If you are passionate about cycling — you just love the feeling of freedom and the wind blowing in your face as you cycle fast and smoothly — you want to keep cycling as long as you can and keep on top of any niggling aches and pains. Especially when you love long cycling trips or you participate in races and charity cycling events, you will know that your body can complain about the position it is put in for these long periods. Read below what you can do immediately, the moment you come off your bike, to stretch out and avoid muscle stiffness and pain
The strains on the body from long cycling can be many. No doubt you know that it is most important to have your bike professionally fitted for an optimal posture. It is also advisable not to grip the handlebars too tightly. For the shoulders and neck, try placing the hands in such a way that the little fingers are down and the thumbs up. This position of the arms allows the trapezius muscle to be more relaxed and the neck to be freer.
The more flexible you are and the better your core strength, the less injury prone you will be, and the quicker you can bounce back if you do have an injury. This is why a regular yoga practice can help cyclists: yoga does not only promote flexibility, reducing the strain on shoulders, neck and back, releasing overworked quads and tight hamstrings, it also promotes core strength. Moreover, yoga helps to develop optimal breathing and aids concentration.
I have kept the stretches below to a minimum, just to increase the chances that they actually get done. It is incredibly tempting to get off the bike and go straight to the next activity. When you remember the stretches, just think “5 minutes” and do them. During an all day cycle trip, if you can afford the time, best is to do these stretches regularly throughout the day.
Keep each stretch for at least a minute if you can, breathing evenly. Please do the exercises gently if you are not used to them. If a movement or stretch hurts don’t do it.
You are probably very familiar with this stretch; it helps to release the quadriceps or front of thigh muscles. What you may not have done in this stretch is to tilt the pelvis, or in other words tuck the tailbone under like a frightened dog tucks its tail. This keeps the lower back from contracting too much and will optimise the stretch.
Hamstrings, back and neck stretch
Hold on to your bike, preferably with the hands wide and the arms slightly bent with the elbows pointing to the side to give lots of space to the shoulders and neck. Walk back until your hips are above the feet and the back is horizontal. If your hamstrings are very tight you either bend your legs or you do this pose with the hands higher up, e.g. against a wall or fence. Keep the shoulders broad and the neck in line with the spine. Feel the long line from your head all the way to the hips. Lengthen through the crown of the head.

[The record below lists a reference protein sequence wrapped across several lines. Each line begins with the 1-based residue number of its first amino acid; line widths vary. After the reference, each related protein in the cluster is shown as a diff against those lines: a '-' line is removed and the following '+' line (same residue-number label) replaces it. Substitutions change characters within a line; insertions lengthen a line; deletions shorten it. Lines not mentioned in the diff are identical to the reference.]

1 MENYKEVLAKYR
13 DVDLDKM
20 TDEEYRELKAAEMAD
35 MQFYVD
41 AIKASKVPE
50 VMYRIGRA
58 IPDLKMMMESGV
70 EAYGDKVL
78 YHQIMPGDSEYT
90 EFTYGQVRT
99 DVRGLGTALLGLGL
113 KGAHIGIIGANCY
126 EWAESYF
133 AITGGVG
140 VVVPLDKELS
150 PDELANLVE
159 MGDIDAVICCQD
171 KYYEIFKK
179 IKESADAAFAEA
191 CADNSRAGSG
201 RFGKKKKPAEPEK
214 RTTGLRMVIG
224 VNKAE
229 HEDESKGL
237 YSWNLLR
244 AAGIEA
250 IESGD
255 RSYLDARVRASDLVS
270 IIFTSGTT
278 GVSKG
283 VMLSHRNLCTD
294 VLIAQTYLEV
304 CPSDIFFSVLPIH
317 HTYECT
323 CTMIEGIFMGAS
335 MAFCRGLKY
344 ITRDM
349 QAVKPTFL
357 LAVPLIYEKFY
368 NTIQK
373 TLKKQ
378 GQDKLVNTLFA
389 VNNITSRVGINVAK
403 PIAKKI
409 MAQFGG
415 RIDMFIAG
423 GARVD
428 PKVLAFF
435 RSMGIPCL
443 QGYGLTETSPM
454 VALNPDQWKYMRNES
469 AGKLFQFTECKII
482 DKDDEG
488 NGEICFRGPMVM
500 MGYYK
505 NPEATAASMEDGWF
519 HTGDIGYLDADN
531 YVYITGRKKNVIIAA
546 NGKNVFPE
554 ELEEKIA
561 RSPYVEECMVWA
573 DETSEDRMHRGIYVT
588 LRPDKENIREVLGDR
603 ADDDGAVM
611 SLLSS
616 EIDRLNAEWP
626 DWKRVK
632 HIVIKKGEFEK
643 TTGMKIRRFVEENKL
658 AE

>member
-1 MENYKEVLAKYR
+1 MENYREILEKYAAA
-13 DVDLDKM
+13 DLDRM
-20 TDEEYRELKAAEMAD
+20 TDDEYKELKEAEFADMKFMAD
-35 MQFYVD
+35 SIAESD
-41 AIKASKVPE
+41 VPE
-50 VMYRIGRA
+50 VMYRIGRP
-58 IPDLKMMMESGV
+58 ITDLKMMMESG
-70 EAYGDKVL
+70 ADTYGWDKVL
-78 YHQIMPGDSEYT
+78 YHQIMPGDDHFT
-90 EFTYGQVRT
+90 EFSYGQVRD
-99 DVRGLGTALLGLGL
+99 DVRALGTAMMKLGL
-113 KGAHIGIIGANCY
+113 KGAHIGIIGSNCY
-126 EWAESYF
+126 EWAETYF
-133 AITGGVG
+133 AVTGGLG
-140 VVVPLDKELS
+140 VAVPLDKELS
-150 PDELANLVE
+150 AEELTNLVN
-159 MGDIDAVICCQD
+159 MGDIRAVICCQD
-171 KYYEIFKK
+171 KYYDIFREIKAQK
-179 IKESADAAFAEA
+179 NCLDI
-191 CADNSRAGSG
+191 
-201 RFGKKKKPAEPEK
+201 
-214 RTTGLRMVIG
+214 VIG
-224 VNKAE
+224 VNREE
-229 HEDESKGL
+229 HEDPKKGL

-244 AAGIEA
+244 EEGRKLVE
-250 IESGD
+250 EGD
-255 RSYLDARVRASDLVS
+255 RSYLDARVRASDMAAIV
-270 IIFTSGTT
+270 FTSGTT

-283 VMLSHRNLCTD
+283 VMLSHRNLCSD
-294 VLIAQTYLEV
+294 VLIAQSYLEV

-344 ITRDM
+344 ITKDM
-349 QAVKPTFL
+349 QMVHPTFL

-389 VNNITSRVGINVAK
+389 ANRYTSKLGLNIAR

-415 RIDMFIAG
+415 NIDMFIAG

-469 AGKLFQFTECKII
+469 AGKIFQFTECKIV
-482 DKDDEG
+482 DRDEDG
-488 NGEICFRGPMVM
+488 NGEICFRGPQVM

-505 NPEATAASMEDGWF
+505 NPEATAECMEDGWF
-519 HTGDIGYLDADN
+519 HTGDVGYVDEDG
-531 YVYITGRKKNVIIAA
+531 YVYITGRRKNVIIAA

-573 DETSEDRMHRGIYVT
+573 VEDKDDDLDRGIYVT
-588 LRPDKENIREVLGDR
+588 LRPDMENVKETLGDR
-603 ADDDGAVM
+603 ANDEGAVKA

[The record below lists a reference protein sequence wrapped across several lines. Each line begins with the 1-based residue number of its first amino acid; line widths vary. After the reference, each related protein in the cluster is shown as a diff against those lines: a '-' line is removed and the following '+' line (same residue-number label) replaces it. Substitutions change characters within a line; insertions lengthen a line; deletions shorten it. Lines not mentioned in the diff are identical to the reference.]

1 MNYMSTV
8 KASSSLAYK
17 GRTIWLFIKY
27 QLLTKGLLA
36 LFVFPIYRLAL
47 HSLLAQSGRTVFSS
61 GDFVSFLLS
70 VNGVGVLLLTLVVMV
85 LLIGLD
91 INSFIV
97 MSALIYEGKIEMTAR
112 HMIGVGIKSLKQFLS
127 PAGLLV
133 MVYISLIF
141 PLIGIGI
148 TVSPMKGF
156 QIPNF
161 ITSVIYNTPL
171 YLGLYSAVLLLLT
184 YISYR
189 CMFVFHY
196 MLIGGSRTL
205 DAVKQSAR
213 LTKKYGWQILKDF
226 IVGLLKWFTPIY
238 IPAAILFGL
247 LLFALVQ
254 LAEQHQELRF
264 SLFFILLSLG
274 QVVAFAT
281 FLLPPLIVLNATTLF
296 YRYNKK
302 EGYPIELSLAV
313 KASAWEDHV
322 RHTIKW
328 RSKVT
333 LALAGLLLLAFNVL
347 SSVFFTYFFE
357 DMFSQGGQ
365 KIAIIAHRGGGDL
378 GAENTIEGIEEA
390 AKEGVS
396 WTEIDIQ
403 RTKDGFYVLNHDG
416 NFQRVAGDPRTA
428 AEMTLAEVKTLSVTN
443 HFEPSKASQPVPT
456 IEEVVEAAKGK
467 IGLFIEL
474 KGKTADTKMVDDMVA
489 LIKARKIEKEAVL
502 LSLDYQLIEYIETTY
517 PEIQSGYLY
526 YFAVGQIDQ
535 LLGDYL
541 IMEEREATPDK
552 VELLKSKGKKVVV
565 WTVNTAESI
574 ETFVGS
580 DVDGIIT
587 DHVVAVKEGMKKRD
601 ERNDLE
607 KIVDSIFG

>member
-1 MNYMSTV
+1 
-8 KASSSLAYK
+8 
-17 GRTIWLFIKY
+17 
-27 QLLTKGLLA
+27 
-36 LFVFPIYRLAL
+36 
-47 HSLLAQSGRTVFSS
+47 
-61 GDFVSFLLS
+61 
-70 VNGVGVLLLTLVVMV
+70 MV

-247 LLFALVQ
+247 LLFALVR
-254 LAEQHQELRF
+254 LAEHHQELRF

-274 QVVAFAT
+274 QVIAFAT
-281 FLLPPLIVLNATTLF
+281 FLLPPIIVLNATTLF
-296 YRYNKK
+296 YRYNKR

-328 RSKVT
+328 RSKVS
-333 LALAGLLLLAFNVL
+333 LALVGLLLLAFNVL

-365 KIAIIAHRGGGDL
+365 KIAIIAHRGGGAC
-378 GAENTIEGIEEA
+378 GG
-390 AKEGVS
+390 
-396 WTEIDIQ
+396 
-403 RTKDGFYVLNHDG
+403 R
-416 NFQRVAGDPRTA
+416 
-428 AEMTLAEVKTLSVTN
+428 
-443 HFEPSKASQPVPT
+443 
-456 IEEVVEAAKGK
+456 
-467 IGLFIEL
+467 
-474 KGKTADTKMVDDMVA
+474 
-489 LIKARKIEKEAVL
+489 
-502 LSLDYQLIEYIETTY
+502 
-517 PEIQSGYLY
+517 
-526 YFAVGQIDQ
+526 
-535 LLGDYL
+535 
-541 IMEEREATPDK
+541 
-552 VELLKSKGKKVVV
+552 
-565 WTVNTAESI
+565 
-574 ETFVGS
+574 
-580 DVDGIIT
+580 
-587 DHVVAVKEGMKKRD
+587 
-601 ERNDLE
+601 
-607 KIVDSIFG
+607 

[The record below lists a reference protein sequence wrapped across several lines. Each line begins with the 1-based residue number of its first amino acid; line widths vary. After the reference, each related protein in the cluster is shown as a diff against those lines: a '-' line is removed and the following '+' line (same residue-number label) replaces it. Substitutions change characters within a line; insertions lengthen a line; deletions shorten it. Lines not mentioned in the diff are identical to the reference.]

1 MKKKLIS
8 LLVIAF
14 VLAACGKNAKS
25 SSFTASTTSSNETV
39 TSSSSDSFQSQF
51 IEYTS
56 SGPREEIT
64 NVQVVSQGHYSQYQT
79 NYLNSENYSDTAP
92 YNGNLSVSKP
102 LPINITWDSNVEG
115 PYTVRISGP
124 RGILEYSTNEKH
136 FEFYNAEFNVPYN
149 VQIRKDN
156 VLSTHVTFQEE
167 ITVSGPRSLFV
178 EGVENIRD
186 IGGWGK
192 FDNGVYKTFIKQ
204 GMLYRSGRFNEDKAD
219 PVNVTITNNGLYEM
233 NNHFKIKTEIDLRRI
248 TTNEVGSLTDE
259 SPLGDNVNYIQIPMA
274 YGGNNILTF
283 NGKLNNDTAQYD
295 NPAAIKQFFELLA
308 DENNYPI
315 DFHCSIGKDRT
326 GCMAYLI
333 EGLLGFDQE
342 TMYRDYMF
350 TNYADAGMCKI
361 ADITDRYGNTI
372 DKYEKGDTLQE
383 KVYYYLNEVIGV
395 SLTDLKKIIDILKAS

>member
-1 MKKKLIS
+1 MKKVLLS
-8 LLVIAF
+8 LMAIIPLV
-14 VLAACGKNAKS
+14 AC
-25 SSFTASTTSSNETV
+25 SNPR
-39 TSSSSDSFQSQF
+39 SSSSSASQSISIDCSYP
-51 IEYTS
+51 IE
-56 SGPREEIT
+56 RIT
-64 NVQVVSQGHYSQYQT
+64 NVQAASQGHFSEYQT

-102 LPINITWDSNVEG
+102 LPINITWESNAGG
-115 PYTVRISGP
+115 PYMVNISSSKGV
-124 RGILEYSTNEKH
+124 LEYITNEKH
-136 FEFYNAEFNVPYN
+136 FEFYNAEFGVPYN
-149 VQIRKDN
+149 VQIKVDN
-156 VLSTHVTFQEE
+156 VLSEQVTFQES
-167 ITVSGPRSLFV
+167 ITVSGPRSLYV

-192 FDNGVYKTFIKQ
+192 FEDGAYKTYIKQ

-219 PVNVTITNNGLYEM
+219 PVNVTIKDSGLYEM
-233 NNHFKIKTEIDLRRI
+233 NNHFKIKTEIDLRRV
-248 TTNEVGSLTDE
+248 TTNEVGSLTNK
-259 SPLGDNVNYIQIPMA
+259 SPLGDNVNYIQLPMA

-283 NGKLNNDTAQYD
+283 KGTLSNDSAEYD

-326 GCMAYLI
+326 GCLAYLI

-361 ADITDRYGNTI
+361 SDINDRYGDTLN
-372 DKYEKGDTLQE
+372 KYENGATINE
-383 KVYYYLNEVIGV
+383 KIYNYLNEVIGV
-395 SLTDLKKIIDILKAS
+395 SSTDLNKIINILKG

Pectoral muscles stretch
Hunching over the handlebars can shorten the muscles in the front of your upper chest. Counteract a chronic tightness and the resulting rounding of the shoulders by including this stretch:
Claps the fingers behind the back.
Bend your elbows
Bring the elbows towards each other – breathe into the stretch.
Floppy arms – spine and shoulder release
Allow your arms to feel heavy and floppy while you swing them round by twisting the body to the side and looking over.
Supine twist – glut, spine and shoulder release
If you have a dry surface to lie on:
Lie on your back and hug both knees.
Hold the left knee with the right hand.
Extend the right leg out on the floor.
Bring you left arm out to the side.
Bring your left leg over to the side and try to rest the foot and maybe also the knee on the floor. Let go of the knee.
Starting with both palms together, circle the top arm so that it comes in line with the other arm (if your arms are the arms on a clock, the top arm just went from 9 to 3 o’clock.). Do this movement with an inhalation.
Return the arms to the starting position with an exhalation.
Repeat 4 to 6 times and do the same on the other side.
To my cyclist students and friends: thank you!
To other cyclist readers: if you would like to try a few yoga sessions to improve flexibility, core strength and to optimise breathing, in person or Skype, do contact me to set up a phone conversation. Let’s see if yoga can help you!
Blogs that can help you with the following: